'Proofread it. Have three readers you trust read it. Make sure it is your umpteenth draft. Never send too early on in the process or you won’t get another shot with that agent.'
Anna Stein is a literary agent at ICM Partners in New York. Prior to joining ICM, Anna Stein opened and ran the New York office of Aitken Alexander Associates from 2009 to 2015. Previously, she was an agent and foreign rights manager at the Irene Skolnick Literary Agency. She holds a B.A. in Comparative Literature from Barnard College, an M.A. in International Relations from the Johns Hopkins School of Advanced International Studies, and a M.Phil. in Textual and Visual Studies from Trinity College, Dublin. Her authors include Ben Lerner, Maria Semple, and Hanya Yanagihara.
You have a range of wonderful authors on your list, from Ben Lerner to Hanya Yanagihara - how do you decide on who to represent?
It is clichéd, I know, but I honestly just work with writers whose work I love! Sometimes that means I know I’ll have a very tough time selling that work (if it clearly poses challenges from the publisher’s perspective), but it makes it all the more gratifying to land a deal in those cases.
Can you tell the new writers on Tablo, what role do you play as the agent?
My role as agent really depends on the client, and their needs and wants, but my role can include: line editing; story/concept/structure editing; hand-holding and encouragement; identifying the best editor/publisher fit for a project; pitching and selling a project for the best deal possible; making this deal as advantageous as possible contractually; advocating for my client during the editorial, design, and publication stages of a book; demonstrating interest, patience, and support during fallow periods…
Any particular secrets to being an effective agent?
Confidence and passion. When thirty publishers turn down a project, still believing that the project is just as worthy and wonderful.
Can you tell us any particular success stories of your authors that stand out?
Both Maria Semple and Hanya Yanagihara became bestsellers with their second novels. Publishers tend to love debut novels, since they display no sales track (since sales tracks are almost always bad!) and therefore have infinite potential. Second and third and eighth novels are much harder to get publishers to believe and invest in if the first novels didn’t sell particularly well. So it is a joy to see a book far outperform a publishers expectations.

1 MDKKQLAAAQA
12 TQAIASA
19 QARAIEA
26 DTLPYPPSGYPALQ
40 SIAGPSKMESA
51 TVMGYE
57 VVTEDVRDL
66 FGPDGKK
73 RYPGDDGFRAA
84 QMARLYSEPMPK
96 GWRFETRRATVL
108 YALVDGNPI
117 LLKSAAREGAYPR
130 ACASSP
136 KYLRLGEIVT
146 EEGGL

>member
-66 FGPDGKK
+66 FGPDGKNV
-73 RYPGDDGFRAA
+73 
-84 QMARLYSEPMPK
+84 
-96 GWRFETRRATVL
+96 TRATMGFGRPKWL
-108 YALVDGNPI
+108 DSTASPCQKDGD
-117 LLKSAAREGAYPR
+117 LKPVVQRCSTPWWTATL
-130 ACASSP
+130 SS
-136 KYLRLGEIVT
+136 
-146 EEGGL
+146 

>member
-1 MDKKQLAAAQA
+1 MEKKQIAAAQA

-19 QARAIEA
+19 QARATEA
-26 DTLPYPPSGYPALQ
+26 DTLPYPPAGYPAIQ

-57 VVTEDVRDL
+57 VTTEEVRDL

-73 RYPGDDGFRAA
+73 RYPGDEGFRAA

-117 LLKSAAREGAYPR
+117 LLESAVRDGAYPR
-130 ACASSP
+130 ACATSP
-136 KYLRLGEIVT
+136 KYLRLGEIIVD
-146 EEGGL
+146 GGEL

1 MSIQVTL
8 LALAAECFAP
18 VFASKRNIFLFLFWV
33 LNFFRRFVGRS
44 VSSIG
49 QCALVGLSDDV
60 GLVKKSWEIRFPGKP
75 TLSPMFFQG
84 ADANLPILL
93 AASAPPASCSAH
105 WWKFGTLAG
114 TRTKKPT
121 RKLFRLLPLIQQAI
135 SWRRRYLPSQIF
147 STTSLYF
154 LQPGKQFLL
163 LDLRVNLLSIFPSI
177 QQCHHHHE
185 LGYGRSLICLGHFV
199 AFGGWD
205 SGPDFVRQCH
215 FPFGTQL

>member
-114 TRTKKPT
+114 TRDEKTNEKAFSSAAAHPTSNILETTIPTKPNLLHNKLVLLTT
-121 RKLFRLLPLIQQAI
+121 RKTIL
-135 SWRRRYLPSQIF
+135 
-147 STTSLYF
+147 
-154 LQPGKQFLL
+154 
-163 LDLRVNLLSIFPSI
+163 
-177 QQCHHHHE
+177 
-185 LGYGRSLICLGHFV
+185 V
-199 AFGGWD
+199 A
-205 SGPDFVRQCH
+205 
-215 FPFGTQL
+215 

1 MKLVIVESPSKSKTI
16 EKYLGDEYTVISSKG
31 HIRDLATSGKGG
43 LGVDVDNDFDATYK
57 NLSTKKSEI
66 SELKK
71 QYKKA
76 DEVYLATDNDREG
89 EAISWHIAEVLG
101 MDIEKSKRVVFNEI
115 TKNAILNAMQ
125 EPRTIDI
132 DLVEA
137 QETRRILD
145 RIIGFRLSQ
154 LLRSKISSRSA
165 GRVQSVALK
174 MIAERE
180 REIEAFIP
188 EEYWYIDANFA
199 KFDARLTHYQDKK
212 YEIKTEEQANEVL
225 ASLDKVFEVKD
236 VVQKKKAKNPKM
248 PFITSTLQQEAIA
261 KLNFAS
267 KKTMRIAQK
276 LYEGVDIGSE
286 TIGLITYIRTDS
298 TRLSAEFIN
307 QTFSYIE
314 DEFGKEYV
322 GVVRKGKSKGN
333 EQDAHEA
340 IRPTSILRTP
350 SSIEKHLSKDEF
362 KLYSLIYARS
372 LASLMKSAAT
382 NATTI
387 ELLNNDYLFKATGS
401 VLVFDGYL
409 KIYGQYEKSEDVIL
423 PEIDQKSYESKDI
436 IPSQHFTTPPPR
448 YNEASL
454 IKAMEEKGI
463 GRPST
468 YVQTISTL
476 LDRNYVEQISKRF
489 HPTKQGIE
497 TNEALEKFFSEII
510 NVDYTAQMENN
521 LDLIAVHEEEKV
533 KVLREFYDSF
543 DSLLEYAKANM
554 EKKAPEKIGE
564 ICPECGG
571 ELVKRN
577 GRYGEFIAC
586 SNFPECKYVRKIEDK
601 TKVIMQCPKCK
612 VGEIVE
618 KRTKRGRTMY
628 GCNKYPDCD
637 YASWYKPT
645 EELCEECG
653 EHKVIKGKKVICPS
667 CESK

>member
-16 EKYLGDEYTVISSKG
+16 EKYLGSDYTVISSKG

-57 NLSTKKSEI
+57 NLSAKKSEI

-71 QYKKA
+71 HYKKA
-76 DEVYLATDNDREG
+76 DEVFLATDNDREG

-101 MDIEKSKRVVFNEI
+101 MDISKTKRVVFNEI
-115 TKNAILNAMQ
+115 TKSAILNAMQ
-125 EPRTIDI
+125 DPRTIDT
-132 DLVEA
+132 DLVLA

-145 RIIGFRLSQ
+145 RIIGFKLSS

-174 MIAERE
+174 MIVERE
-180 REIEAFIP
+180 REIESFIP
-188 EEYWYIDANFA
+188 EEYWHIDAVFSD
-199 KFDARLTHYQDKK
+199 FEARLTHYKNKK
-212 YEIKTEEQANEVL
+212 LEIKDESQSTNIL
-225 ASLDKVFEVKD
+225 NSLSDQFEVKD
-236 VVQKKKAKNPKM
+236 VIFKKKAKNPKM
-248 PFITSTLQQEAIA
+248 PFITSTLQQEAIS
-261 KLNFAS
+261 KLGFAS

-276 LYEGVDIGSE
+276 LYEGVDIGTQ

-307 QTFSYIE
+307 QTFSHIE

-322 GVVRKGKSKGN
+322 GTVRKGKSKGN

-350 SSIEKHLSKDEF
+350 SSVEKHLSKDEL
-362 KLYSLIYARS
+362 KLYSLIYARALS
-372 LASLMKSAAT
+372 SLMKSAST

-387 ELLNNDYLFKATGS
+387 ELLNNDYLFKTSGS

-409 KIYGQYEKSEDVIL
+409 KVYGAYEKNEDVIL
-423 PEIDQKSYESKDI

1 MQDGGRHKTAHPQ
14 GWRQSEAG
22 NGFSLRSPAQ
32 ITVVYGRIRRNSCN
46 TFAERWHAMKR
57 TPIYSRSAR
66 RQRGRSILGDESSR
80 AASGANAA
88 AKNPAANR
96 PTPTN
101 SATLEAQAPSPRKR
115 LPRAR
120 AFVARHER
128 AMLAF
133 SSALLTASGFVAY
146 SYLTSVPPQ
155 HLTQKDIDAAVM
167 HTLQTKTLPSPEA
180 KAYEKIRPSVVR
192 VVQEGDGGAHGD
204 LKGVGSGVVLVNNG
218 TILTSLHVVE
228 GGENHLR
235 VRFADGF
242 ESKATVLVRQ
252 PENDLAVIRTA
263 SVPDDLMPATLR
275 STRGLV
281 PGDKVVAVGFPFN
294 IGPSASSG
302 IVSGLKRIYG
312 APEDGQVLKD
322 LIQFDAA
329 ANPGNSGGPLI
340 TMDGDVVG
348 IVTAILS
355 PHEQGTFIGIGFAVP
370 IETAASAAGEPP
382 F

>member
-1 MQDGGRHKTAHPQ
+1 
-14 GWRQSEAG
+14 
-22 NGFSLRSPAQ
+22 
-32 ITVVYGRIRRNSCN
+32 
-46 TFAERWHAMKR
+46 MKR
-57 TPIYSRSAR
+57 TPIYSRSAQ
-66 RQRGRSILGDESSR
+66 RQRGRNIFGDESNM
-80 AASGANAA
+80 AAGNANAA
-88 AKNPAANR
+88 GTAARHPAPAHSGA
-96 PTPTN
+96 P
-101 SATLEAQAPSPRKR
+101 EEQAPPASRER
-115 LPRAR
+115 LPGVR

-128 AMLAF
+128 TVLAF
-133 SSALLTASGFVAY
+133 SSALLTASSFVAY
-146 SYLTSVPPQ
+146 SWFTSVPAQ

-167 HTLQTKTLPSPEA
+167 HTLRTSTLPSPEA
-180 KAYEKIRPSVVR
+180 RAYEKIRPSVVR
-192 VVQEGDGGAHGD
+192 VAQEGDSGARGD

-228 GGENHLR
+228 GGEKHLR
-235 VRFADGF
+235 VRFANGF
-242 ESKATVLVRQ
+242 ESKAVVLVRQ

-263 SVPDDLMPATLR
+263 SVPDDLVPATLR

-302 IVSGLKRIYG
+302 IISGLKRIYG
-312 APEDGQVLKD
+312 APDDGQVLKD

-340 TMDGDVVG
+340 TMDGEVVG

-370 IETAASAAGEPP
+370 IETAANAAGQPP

Also, some of the best novels I’ve worked on, which have garnered the highest praise, were sold without auction, with only one offer from one publisher. It just goes to show, the riskiest books are the most exciting.
Can you please list some advice for new writers you’d suggest before they send their book off to an agent?
Proofread it. Have three readers you trust read it. Make sure it is your umpteenth draft. Never send too early on in the process or you won’t get another shot with that agent.
How do you tell if the writing is exceptional when you start reading a manuscript?
It’s like love…you just know it when you see it! It smacks you right in the noggin!
Is it hard to cushion your feedback – how do you deal with the sensitivities of authors?
I try to be very straightforward with my clients, and with books I’m turning down from aspiring writers, I try to give encouraging words.
Can you please give a brief overview of the process once an author sends a manuscript to you?
If it is an aspiring author, not a client, I ask my assistant to read a bit and give me her assessment so I know how to prioritize (consider I receive several dozens of queries a week), and then I read a bit myself. If I like what I’ve read I’ll read more, and on from there… if I don’t love it, I’ll turn it down.
How important is your relationships with publishers?
Is it hard for writers to make a living from their work?
Yes. Only a few can actually make a decent living. Most must work alongside their true work.
Do writers themselves have to self-promote?
They don’t have to, but if they do they increase their chances of actually selling books by quite a lot.
Anna represents: Literary Fiction, Narrative Nonfiction. Clients include: Ben Lerner, Hanya Yanagihara, Maria Semple, and Garth Greenwell.
Anna accepts e-mail queries 'I accept unsolicited queries, but only if they're well-researched and it is clear that the author knows what books I represent and thinks we'd be a good match’.